WIPO Arbitration and Mediation Center

ADMINISTRATIVE PANEL DECISION

M/s Genpact Luxembourg S.a.r.l v. Jithin James, Getty Domain / WhoisGuard

Case No. D2013-0826

1. The Parties

The Complainant is M/s Genpact Luxembourg S.a.r.l of Luxembourg, Luxembourg, represented by Saikrishna & Associates, India.

The Respondents are Jithin James, Getty Domain (“first Respondent”) of Cochin, Kerala, India and WhoisGuard of Los Angeles, California, United States of America, self- represented.

2. The Domain Name and Registrar

The disputed domain name <genpact.info> is registered with eNom (the “Registrar”).

3. Procedural History

The Complaint was filed with the WIPO Arbitration and Mediation Center (the “Center”) on May 11, 2013. On May 13, 2013, the Center transmitted by email to the Registrar a request for registrar verification in connection with the disputed domain name. On May 14, 2013, the Registrar transmitted by email to the Center its verification response confirming that the first Respondent is listed as the registrant and providing the contact details. On May 15, 2013, the Complainant confirmed a set of the Complaint had been transmitted to the Registrar and Respondents in electronic format.

The Center verified that the Complaint satisfied the formal requirements of the Uniform Domain Name Dispute Resolution Policy (the “Policy” or “UDRP”), the Rules for Uniform Domain Name Dispute Resolution Policy (the “Rules”), and the WIPO Supplemental Rules for Uniform Domain Name Dispute Resolution Policy (the “Supplemental Rules”).

In accordance with the Rules, paragraphs 2(a) and 4(a), the Center formally notified the Respondents of the Complaint, and the proceedings commenced on May 16, 2013. In accordance with the Rules, paragraph 5(a), the due date for Response was June 5, 2013. The Response was filed with the Center on June 3, 2013.

The Center appointed Warwick A. Rothnie as the sole panelist in this matter on June 7, 2013. The Panel finds that it was properly constituted. The Panel has submitted the Statement of Acceptance and Declaration of Impartiality and Independence, as required by the Center to ensure compliance with the Rules, paragraph 7.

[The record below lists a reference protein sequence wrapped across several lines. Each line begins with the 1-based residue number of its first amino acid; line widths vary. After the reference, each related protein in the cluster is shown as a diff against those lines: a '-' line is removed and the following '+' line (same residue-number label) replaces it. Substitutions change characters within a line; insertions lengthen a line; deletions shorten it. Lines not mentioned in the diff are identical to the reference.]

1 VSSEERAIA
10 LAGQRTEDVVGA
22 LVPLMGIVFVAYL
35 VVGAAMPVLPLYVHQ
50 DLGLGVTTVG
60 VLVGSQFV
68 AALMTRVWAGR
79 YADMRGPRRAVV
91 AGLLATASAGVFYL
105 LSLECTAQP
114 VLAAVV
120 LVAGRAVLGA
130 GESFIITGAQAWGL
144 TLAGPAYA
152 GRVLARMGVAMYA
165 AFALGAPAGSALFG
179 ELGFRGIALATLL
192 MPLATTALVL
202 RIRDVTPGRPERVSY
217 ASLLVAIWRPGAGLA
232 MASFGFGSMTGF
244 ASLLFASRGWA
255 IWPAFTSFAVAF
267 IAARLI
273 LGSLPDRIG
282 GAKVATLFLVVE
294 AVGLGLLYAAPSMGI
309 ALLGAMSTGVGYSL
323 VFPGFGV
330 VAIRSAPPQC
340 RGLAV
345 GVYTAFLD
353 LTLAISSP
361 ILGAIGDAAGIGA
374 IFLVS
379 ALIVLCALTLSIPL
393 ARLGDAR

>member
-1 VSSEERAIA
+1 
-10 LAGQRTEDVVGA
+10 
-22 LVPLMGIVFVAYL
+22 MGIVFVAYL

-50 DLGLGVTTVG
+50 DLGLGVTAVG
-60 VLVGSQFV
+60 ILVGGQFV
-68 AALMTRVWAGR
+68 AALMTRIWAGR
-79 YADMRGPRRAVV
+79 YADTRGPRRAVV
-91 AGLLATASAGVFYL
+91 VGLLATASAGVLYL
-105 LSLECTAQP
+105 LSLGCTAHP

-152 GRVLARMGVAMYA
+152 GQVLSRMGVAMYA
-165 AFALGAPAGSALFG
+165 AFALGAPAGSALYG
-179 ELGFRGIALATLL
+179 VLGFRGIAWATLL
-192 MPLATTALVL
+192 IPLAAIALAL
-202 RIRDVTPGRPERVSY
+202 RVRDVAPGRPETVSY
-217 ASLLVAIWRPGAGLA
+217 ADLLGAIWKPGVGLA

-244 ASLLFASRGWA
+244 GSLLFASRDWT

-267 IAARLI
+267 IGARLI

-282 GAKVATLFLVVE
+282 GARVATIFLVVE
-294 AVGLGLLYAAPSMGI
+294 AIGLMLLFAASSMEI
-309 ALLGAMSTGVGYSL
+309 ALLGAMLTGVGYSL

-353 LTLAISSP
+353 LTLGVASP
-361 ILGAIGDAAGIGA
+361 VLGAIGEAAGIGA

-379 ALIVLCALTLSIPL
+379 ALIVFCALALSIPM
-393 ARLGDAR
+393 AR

4. Factual Background and Parties’ Contentions

The Complainant owns a number of registered trademarks around the world for GENPACT. The Complaint includes evidence of registrations in Argentina, Brazil, Chile, New Zealand, China, Singapore and the United States of America (USA). Two documents have also been submitted evidencing registration in India although the document purporting to be the Certificate of Registration is actually for the mark GKNPACT. This document is, however, riddled with other typographical errors. The registrations cover a diverse range of services in International Classes 35, 36, 41 and 42.

According to the Complaint, the Complainant’s predecessor first began using the trademark in 1997. Since that date, use of the mark has expanded to many countries around the world where the Complainant, or its predecessors, or those authorized by it, have been providing technology and knowledge services including finance and accounting services, collections and customer relations, insurance, procurement & supply chain services, “analytics”, software, Information Technology (IT)-infrastructure. Its website at “www.genpact.com” summarises its activities under the description “business process operations management, including transformation and outsourcing”.

According to the Complaint, the revenues of the Complainant’s corporate group have risen from USD 1,041,000,000 in 2008 to USD 1,900,000,000 in 2012.

In 2012, the Complainant’s predecessor successfully obtained a decision under the Policy for the transfer of the disputed domain name from Li Ye: M/s Genpact Limited v. Li Ye, WIPO Case No. D2012-0304. As a result, the disputed domain name was transferred to M/s Genpact Limited. Around this time, M/s Genpact Limited assigned its rights, amongst other things, to the GENPACT trademarks to the present Complainant.

The registration of the disputed domain name following its transfer, however, lapsed in June 2012. (The Complainant says this was inadvertent.) Subsequently, the first Respondent registered the disputed domain name in September 2012.

On January 23, 2013, the Complainant’s representatives sent a cease and desist letter to the first Respondent. According to the Complainant, shortly after that letter was sent, the registrant of the disputed domain name was changed to “WhoisGuard” on January 25, 2013. (As a Response has been submitted by the first Respondent, the Panel will refer to him as the Respondent for ease of reference.)

Also following dispatch of the cease and desist letter, the Complainant states that the first Respondent contacted the Complainant’s attorneys claiming that he had registered the disputed domain name on behalf of another and offering to transfer the disputed domain name to the Complainant for INR 50,00,000 [sic] (Rupees 50 lakh). Subsequently, the first Respondent contacted the Complainant’s representatives on May 11, 2013 by email stating that the party he represented was in the process of selling the disputed domain name to a Chinese buyer for USD 3,000,000. The inference to be drawn from the first Respondent’s email (included as an annexure to the Complaint) was that the Complainant was being invited to make a competing bid.